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Is it O'ver for Martin O'Malley?

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Cheryl Senter/AP

(Read caption) Democratic presidential candidate former Maryland Gov. Martin O'Malley at a conversation with students forum at New Hampshire Technical Institute in Concord, N.H., Friday, Oct. 16, 2015.

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Martin O’Malley is set to appear Monday night on “The Daily Show” with new host Trevor Noah. Perhaps the former Maryland governor will bring his Irish band and perform a tune. Something lively. That may sound non-presidential, but at this point Mr. O’Malley really needs to do something to get some attention. Otherwise, his Oval Office hopes are very close to over.

Why? Because his best chance at starting to rise in the polls may have just passed, that’s why. The reviews are in on his performance in last week’s initial Democratic debate, and they’re not raves. According to a just-released CNN/ORC poll, 1 percent of voters thought O’Malley won the Las Vegas tussle. His actual support is even lower: Asked whom they would back for president, 0 percent of respondents supported O’Malley.

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That’s right. Zero. Given the complications of polling, that might not literally mean nobody mentioned his name. There’s a margin of error involved, after all. But his total rounded down to zip.

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Nor is that survey alone. A Monmouth University post-debate poll has O’Malley at less than 1 percent, if Joe Biden is included in the survey. Exclude Mr. Biden, and O’Malley makes it to the 1 percent threshold.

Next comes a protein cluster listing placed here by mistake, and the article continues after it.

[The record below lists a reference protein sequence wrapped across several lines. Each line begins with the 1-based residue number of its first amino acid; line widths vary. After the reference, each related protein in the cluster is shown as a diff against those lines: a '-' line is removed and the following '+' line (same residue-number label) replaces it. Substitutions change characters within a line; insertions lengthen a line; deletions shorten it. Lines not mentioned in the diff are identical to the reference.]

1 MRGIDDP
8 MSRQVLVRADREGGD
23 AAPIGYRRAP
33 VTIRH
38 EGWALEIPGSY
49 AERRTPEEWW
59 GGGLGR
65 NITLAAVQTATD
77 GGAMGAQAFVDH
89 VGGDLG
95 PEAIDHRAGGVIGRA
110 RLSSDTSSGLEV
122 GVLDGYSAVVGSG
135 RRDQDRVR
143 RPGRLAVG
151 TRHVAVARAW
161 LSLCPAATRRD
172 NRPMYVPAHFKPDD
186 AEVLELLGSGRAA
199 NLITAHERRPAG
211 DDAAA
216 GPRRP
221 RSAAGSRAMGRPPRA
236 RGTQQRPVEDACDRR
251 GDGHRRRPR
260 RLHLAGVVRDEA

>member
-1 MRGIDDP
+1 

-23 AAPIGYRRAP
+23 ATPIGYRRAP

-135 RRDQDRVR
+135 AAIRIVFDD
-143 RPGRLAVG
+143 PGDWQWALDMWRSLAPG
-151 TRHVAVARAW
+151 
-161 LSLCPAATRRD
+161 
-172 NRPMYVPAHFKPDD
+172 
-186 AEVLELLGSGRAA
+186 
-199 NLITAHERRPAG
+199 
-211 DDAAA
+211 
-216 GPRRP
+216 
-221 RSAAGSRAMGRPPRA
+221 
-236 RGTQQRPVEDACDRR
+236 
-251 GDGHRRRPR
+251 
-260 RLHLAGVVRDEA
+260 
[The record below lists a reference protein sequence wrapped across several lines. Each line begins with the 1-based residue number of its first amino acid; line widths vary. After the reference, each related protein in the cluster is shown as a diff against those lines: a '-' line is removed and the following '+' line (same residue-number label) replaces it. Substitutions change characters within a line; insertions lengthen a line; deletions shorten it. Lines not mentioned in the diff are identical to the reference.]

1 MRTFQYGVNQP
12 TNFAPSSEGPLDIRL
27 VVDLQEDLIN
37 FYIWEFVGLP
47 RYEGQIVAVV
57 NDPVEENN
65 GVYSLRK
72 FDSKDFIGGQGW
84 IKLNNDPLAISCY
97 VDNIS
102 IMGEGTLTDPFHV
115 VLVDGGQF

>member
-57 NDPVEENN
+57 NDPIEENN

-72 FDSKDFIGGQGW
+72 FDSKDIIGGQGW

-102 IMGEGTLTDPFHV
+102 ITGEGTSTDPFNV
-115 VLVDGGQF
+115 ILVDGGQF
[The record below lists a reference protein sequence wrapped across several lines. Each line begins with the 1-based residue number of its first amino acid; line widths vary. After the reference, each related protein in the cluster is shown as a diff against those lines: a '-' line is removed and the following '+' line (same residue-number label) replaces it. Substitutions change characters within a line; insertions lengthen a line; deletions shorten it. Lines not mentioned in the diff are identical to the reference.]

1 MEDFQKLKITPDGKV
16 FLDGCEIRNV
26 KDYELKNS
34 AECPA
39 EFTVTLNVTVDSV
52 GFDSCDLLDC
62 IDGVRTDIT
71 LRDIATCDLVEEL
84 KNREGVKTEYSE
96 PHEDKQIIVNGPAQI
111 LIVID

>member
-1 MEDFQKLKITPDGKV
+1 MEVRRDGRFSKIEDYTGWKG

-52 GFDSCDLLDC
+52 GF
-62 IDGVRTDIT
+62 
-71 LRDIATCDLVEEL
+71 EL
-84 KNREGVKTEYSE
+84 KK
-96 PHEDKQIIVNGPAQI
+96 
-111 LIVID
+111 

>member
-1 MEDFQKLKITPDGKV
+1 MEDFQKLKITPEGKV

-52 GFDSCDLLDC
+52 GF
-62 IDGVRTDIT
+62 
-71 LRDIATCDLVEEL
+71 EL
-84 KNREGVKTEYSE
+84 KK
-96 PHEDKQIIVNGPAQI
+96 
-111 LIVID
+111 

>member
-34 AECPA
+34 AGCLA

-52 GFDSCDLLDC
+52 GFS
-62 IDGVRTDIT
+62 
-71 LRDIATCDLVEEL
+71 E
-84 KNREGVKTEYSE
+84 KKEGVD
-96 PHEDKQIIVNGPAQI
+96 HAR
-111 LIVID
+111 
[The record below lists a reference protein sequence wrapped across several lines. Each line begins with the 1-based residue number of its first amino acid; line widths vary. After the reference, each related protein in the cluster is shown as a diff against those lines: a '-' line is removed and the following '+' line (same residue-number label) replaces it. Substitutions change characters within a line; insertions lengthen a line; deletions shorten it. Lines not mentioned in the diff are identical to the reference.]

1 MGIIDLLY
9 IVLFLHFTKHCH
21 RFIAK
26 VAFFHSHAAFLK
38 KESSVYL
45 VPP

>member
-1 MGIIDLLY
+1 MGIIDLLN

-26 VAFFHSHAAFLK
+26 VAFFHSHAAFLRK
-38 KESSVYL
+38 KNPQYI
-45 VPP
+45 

OK, but national polls can be a bit misleading. Long-shot contenders often devote all their time and money to the early primary states, hoping to slingshot out with a good result and build from there. O’Malley has spent a lot of time in New Hampshire, for instance. How’s he doing there?

He’s hovering around 1 percent, according to a new Boston Herald/Franklin Pierce University poll.

He doesn’t have the money to build name recognition with paid ads, either. He raised $1.2 million in the third quarter, but he spent $1.8 million, meaning it was a red-ink three months. O’Malley isn’t actually in debt. But he’s got only about $806,000 cash on hand, according to his Federal Election Commission report.

Nor will he be lending his campaign money out of his own pocket. O’Malley is the poorest of all the presidential contenders, according to Forbes. His net worth is – surprise! – zero.

That’s largely due to educational expenses. O’Malley and his wife, a district court judge, have taken out more than $300,000 in loans to put two daughters through college. (Hmm. Bernie Sanders’s free college thing might appeal to the O’Malley tribe.)

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All this points out the importance of O’Malley’s upcoming appearance on “The Daily Show.” Free media is now his last hope. He needs to build on interviews and talk show gigs, as Donald Trump has and as Ron Paul used to. He’s actually a very good musician – he plays the guitar far better than Bill Clinton did the sax. Maybe “Ellen” wants an Irish band segment. That might help.